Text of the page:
Norwich coroner issues cheap alcohol warning
Norwich's coroner has today told of his concern about the dangers of the widespread availability of cheap alcohol following an increase in the numbers of people drinking themselves to death.
William Armstrong has urged people to opt for sensible, social drinking at their local pub, where drinking levels can be monitored, as opposed to drinking excessive amounts of cheap alcohol bought from shops. Mr Armstrong, pictured, the Greater Norfolk coroner, said: 'From my perception there's a significant increase in the number of deaths where excess alcohol consumption has been a significant factor.
'There are deaths, of course, which arise from medical conditions caused by long-time alcohol addiction; deaths where people have accidents as a result of drinking too much alcohol. But there's also, from my perspective, an increase in the number of deaths from acute alcohol poisoning where people have consumed massive amounts in one session and died from alcohol poisoning.
'I think there's no doubt that there is research which shows there's a link between deaths involving excessive drinking and readily available very cheap alcohol and I think we need to encourage more people to drink sociably and sensibly in pubs instead of going out and purchasing cheap alcohol from supermarkets.'
Mr Armstrong has also issued a warning to people about the dangers of drinking purely to get drunk and called for a more sensible approach to alcohol to be adopted.
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He said: 'We need to have fewer people drinking simply to get drunk because that is dangerous and there's a number of cases where people have drunk themselves to death.
'Drinking ought to be a social activity and part of social interaction rather than an end in itself.
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'That's why I support drinking in pubs. Pubs, for the most part, encourage sensible, social drinking. I think that's a point that needs to be made. It's been made by the pubs, but it needs to be made by other people as well. Most of the people who have drunk themselves to death have not been drinking in pubs - they've purchased cheap drinks from supermarkets.
'People have died from alcohol poisoning which has resulted in them spending less than �10 - that's the nonsense of it.'
Mr Armstrong's words come as pubs across the city, and throughout the country, have hit out at the impact the sale of cheap alcohol in supermarkets and shops has had on the pub industry as a whole.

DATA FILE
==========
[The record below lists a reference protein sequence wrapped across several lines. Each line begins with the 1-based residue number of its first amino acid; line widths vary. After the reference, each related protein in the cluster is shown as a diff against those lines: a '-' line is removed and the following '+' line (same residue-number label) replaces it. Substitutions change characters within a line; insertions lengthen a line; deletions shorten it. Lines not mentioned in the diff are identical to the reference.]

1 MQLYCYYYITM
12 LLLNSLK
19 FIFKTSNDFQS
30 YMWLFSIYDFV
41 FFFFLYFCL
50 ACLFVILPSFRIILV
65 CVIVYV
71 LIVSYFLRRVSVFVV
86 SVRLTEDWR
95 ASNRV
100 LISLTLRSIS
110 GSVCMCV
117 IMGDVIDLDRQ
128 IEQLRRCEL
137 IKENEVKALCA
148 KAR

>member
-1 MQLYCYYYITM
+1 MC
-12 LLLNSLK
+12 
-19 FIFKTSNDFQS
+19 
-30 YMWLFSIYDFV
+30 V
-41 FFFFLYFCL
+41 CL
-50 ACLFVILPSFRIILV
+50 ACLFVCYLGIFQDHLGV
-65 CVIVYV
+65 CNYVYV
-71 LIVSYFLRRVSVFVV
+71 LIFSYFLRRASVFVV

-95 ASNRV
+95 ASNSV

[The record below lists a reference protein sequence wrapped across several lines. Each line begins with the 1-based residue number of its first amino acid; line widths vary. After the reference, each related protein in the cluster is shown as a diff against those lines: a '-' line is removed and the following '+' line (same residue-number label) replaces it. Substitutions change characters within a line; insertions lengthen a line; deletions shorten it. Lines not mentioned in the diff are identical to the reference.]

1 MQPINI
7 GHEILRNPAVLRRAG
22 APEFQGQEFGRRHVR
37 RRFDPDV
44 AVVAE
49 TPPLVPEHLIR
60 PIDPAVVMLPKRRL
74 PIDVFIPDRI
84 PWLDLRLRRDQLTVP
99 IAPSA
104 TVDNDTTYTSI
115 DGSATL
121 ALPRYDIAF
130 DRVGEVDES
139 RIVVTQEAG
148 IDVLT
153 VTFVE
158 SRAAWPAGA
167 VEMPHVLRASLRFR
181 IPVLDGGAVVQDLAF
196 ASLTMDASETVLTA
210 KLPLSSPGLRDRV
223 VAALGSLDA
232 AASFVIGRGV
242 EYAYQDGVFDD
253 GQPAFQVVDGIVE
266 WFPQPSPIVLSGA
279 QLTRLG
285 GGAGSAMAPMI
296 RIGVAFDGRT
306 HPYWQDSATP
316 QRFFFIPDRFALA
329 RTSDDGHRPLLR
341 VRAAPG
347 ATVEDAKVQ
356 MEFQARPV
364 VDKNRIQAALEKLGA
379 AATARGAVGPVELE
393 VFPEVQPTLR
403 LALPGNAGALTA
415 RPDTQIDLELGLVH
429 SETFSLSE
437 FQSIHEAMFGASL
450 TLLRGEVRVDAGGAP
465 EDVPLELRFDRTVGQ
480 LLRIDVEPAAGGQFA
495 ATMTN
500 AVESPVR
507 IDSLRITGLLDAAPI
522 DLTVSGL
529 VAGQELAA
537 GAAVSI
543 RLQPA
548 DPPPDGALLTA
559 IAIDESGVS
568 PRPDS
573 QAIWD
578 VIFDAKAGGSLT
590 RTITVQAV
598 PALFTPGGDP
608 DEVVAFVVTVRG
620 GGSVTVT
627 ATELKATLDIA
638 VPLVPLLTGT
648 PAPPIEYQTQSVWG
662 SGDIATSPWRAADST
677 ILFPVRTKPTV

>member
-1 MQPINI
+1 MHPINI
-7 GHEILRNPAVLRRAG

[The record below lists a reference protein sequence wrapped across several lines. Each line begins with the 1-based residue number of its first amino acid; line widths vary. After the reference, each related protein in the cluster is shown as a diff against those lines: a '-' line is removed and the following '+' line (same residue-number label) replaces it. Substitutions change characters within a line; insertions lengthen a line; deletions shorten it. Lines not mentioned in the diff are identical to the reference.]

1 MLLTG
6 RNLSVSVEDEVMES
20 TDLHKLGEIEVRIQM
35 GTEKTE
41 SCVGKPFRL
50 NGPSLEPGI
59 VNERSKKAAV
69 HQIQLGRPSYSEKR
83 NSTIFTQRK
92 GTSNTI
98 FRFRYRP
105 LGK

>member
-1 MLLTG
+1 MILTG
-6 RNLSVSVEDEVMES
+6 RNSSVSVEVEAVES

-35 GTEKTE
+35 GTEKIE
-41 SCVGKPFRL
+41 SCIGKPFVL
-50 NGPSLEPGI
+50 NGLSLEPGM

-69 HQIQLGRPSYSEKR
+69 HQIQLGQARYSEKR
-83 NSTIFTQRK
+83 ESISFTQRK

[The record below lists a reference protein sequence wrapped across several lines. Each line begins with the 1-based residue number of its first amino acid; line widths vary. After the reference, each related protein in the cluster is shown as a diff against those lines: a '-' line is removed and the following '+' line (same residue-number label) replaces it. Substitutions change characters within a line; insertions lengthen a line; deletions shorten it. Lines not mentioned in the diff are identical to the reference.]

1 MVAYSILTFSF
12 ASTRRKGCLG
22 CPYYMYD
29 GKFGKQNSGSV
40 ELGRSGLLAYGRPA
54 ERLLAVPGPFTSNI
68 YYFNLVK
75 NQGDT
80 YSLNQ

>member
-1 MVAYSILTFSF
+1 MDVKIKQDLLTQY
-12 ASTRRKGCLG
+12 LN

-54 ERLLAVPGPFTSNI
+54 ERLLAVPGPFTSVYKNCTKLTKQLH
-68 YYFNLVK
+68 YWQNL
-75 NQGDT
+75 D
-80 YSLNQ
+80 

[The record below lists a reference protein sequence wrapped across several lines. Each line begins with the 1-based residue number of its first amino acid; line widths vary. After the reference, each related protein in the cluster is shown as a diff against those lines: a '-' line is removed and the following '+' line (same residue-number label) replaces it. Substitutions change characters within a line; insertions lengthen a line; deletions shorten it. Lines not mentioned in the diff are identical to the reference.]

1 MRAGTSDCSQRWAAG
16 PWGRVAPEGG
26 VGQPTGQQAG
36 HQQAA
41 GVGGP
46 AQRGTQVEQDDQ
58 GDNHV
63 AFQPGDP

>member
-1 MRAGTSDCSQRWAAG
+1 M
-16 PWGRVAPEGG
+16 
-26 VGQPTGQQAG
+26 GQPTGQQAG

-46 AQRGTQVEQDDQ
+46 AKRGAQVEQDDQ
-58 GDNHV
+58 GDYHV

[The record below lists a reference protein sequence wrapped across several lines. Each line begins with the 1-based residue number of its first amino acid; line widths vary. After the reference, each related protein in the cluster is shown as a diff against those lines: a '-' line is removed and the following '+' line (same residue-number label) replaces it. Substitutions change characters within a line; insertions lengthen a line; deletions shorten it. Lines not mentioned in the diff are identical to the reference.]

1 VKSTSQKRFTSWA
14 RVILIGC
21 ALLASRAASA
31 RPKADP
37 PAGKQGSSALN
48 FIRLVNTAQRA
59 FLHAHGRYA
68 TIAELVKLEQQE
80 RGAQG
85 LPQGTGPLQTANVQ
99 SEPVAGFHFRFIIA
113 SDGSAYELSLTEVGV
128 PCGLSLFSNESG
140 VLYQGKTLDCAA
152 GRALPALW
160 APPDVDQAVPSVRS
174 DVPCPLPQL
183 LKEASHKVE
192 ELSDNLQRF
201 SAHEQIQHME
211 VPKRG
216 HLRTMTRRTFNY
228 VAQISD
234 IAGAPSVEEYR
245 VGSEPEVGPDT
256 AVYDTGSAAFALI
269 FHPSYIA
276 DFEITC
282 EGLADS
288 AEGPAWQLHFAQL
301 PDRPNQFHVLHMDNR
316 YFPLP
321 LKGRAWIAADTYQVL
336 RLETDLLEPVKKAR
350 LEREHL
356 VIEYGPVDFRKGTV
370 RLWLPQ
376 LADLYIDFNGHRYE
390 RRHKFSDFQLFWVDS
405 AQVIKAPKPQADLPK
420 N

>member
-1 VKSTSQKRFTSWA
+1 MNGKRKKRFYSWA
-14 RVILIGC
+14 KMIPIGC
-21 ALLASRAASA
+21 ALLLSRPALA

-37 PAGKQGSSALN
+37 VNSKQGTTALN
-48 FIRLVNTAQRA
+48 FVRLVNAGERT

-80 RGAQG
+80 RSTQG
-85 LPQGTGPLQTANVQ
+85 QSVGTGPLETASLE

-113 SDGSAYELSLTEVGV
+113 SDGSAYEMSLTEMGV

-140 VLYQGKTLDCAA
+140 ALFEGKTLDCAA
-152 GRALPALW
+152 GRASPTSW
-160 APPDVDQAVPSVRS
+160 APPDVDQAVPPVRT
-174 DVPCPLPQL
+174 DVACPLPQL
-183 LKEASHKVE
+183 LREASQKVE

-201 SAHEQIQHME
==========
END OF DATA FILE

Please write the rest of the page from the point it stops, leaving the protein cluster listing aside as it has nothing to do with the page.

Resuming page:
Sue Coleman, a member of the Norfolk and Norwich Licensed Victuallers' Association (LVA) and landady of the Stanley pub on Magdalen Road, Norwich, said she endorsed Mr Armstrong's comments.
She said: 'I would agree with him. When you're drinking in a pub, you're not just drinking for the sake of it - you're there for the social aspect.
'When you buy a drink at the bar you will be assessed by the bar person as to whether they think you should have any more and if they think you've had too much they won't serve you. You don't get that at home - there's no one to say that's enough.'
She said she was particularly concerned about the availability of cheap alcohol in terms of young people who 'load up' on alcohol at home before they go out.
She added: 'It's so readily available and so cheap at the same time. When we were growing up you could only buy a drink from an off licence or a pub not anywhere else. But kids in particular see it so much they forget alcohol is a drug.'
Sarah Cordey, a spokesman for the British Retail Consortium (BRC), which represents shops in the UK, said: 'Supermarkets are the most responsible sellers of alcohol. They enforce Challenge 25 to prevent underage sales, display 'Know Your Limits' unit labelling and provide funding for the Drink Aware campaign.
'There's no evidence to link the way alcohol is sold currently to problem drinking. The vast majority of supermarket customers buy alcohol as part of their weekly food shop and enjoy it responsibly at home.
'Solving problems caused by alcohol depends on a change in culture. It's too simplistic to suggest that price is the over-riding issue.'
Any moves to support pubs in Norwich fits in with the Evening News's Love Your Local campaign which is fighting to protect community watering holes for future generations.
To find out more about Love Your Local log onto www.eveningnews24.co.uk and click onto news and then campaigns. Have you got a story for the campaign? Call reporter Peter Walsh on 01603 772436 or email firstname.lastname@example.org
What do you think of Mr Armstrong's comments? Write to Evening News Letters, Prospect House, Rouen Road, Norwich NR1 1RE or email email@example.com